And he’s starting to look like me. People have been saying it for weeks now, but all I could see was two massive cheeks, a little chin and eyes the size of moons.

But I can see it now. Except for the eye colour (mine are brown) he’s like a little clone.

We’ve been spending a lot of time together watching the hockey playoffs as well. We’ve been together pretty much every afternoon and evening for the past ten days.

One side effect of enjoying this quiet time with my son — in addition to watching him discover his first spring, smelling his first flowers, listening to his first bird calls — is I’m slowly working out the things I want to tell him. I’ve found myself trying to find some wisdom in the things I’ve done and seen, something I can teach him.

It’s difficult. We gain wisdom from every experience. But wisdom, it seems to me, is something mostly handed down from father to son. But everything I know about “fatherhood” I either learned indirectly, or from movies. Or from what I wanted, I guess. But trying to become my own concept of ‘father’ — based either on the father I always wanted, or thought others had — seems like it could be a little misguided.

I don’t know. Maybe I’m overestimating the value of inherited wisdom because it’s not something I had a lot of… or maybe it’s 4:30am and I really don’t know what I’m typing anymore.

Victor and I are spending the afternoon and early evening together. It’s supposed to be cold and rainy today… so I’ll wrap him up in a couple of blankets and see if he likes listening to the rain.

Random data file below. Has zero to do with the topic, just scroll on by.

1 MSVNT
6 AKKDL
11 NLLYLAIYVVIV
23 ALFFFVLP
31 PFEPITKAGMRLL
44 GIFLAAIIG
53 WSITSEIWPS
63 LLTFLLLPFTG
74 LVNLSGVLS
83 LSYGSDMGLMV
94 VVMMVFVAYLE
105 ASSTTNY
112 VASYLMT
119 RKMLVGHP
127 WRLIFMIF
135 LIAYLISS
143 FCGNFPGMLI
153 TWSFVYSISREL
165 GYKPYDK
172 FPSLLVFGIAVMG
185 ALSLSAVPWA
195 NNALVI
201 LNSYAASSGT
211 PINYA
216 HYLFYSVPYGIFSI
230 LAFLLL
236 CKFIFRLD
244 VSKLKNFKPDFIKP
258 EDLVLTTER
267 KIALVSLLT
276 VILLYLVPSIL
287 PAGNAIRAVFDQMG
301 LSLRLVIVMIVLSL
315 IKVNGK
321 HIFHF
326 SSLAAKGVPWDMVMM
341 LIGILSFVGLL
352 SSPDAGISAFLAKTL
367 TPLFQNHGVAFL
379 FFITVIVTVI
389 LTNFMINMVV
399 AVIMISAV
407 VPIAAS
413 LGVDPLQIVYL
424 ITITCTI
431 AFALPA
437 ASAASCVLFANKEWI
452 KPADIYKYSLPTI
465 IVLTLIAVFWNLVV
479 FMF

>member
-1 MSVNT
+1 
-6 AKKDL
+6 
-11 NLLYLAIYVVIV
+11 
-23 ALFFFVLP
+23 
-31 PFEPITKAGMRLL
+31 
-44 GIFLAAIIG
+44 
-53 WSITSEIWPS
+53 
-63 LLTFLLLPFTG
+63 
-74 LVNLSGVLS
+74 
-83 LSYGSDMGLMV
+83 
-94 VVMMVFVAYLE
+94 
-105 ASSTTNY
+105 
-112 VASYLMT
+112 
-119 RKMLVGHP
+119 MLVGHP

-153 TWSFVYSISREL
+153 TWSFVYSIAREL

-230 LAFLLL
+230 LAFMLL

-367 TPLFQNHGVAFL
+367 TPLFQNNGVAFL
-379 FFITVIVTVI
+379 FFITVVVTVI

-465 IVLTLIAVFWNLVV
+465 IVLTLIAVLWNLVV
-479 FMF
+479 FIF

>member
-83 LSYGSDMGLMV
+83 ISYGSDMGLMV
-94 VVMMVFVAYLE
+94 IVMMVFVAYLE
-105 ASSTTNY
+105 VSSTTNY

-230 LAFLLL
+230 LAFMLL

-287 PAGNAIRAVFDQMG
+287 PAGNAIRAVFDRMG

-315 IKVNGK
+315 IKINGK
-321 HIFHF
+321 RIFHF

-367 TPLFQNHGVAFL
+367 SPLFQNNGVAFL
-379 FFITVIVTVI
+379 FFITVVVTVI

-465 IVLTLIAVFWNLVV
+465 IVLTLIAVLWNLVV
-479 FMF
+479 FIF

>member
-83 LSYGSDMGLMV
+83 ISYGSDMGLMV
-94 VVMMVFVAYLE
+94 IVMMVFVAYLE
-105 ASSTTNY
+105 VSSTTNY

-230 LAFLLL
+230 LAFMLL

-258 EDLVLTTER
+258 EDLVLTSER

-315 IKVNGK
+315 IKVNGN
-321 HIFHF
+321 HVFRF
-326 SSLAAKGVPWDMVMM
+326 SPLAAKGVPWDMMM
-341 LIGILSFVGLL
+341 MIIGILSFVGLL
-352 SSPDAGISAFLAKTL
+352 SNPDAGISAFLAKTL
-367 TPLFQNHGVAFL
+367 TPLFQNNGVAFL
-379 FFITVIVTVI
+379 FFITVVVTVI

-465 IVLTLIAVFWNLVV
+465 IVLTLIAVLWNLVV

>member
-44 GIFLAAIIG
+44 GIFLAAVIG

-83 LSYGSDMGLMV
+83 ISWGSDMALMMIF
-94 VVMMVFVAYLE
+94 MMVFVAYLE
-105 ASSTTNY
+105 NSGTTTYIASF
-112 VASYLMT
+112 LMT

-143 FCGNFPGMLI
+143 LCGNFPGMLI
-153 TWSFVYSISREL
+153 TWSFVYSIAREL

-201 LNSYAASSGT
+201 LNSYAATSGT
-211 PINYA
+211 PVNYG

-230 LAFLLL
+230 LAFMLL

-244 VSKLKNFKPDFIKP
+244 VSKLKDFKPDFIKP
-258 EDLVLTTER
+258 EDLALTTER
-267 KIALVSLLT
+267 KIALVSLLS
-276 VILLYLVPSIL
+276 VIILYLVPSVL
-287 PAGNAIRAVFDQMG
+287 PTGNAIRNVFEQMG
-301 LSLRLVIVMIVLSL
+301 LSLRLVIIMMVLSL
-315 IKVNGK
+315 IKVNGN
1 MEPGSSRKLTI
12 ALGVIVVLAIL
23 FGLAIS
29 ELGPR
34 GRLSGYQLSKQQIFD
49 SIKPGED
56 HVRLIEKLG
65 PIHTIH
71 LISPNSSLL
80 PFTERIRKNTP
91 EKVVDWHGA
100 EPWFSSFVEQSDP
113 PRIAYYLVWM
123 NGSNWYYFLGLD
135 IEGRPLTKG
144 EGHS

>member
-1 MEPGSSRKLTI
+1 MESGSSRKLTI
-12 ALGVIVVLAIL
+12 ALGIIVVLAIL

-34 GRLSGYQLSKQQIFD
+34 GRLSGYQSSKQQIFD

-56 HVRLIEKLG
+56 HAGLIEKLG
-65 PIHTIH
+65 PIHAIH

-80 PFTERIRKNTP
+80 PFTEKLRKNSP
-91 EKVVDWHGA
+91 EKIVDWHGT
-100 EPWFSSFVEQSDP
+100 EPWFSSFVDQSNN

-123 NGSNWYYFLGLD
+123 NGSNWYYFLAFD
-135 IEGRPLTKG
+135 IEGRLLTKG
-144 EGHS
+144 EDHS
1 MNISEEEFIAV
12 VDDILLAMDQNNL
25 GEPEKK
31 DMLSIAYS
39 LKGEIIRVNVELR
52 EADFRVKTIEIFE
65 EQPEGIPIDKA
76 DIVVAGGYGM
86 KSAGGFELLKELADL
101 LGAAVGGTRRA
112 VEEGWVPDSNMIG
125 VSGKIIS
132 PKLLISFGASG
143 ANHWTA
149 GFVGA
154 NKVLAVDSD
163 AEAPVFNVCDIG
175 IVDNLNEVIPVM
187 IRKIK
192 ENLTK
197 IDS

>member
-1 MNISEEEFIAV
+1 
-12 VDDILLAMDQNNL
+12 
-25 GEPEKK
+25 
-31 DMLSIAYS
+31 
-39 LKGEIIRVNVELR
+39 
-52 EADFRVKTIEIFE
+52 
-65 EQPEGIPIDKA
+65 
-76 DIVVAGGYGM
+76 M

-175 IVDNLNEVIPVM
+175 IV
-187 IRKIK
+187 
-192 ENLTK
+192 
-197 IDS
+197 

About Gabriel...

...diagnosed with manic depression when I was nineteen, for the next 14-years I lived without treatment or a recovery plan. I've been homeless, one time I graduated college, I've won awards for reporting on Internet privacy issues, and a weekly humour column. In 2002 I finally hit bottom and found help. It's now 2022, and I have an 8-year old son, and a 12-year old son... I’m usually about six feet tall, and I'm pretty sure I screwed up my book deal. I mostly blog at
This entry was posted in Bipolar, Bipolar Disease, Bipolar Disorder, crazy people with no pants, Health, Little Victor, Living With Depression, Living With Manic Depression, Manic Depression, Mental Health. Bookmark the permalink.

13 Responses to Sitting Outside With My Son Watching Spring Go By

  1. thordora says:

    Love matters. And oh Gabe, how you love him! I can hear you falling in love with him here, and it’s lovely.

    I don’t know how to mother. I’m rapidly approaching the time when I had none, and my early childhood was mostly full of her sickness. I don’t *know* normal motherhood. So I read, and I ask and I try. Sometimes it works, sometimes, not so much.

    But I love them, and will do anything for them. Much as my mother would have. THIS is what matters.

    (alright, I’m already weepy cause Mom died today forever ago, but this was just so sweet…)

  2. Bromac says:

    This is so full of love. It’s beautiful.

  3. zoom says:

    I love this post. Your son is a lucky little boy.

  4. Stephany says:

    This is such a beautiful post

  5. Yo is Me says:

    gorgeous gorgeous gorgeous. like you were writing this whispering. gorgeous.

  6. Gabriel... says:

    Thanks… we had a great evening together tonight. Unfortunately his mom, my girlfriend, is not well. She has had a rash for the past few days, and now her joints have swollen up, so she left for the ER early this morning and took Victor with her.

    The two of them were there for six hours… my girlfriend said Victor was a hit with the nurses. The doctor prescribed a cortisone cream, and three doses of Prednisone, so no breastfeeding for a while.